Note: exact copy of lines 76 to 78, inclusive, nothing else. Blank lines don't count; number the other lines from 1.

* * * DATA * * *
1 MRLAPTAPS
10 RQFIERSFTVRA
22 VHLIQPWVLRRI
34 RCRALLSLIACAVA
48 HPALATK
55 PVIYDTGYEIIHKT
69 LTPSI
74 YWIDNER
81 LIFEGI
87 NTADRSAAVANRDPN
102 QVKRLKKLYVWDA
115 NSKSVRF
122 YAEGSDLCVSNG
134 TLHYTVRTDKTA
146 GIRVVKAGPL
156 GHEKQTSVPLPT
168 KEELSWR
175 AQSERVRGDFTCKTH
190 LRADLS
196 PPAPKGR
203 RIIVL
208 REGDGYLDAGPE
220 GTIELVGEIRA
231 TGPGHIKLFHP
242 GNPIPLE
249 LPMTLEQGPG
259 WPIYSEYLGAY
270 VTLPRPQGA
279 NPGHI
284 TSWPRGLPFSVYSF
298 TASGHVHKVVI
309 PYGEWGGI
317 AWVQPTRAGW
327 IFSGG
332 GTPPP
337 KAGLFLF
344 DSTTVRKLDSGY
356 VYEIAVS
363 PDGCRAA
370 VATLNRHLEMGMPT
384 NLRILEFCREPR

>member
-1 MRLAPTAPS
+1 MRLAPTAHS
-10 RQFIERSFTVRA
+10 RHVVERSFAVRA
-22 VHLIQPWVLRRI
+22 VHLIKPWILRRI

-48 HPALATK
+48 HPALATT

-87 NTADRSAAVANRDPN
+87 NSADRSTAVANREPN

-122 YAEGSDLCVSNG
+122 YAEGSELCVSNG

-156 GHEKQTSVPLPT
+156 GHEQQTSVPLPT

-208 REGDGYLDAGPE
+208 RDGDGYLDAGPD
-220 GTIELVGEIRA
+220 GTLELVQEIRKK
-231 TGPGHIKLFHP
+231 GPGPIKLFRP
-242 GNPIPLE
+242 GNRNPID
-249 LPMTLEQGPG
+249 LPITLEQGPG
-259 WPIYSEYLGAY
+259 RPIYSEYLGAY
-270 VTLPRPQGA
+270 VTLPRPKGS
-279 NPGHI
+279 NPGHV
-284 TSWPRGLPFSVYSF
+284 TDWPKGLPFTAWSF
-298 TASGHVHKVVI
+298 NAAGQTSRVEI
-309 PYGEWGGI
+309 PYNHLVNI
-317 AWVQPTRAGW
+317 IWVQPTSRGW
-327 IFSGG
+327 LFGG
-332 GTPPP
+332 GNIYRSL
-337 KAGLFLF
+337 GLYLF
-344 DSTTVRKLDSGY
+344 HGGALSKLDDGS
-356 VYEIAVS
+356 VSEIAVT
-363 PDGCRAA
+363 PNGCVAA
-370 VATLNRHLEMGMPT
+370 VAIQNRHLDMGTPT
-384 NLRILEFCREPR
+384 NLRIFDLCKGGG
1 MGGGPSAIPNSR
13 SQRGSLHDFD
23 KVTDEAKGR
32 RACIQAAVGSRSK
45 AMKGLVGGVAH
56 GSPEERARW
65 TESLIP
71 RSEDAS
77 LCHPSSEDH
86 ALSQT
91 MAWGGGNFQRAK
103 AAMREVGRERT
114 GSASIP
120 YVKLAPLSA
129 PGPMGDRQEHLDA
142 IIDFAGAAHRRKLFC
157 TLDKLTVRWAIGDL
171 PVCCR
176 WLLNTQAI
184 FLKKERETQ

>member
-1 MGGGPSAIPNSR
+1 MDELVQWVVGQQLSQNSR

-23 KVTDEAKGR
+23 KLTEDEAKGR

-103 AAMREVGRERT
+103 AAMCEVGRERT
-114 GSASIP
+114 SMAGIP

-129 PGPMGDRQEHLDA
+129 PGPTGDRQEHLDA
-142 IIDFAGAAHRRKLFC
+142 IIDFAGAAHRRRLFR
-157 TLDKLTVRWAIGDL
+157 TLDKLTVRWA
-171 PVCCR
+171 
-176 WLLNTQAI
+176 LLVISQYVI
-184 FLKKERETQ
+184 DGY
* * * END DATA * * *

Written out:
+298 NAAGQTSRVEI
-309 PYGEWGGI
+309 PYNHLVNI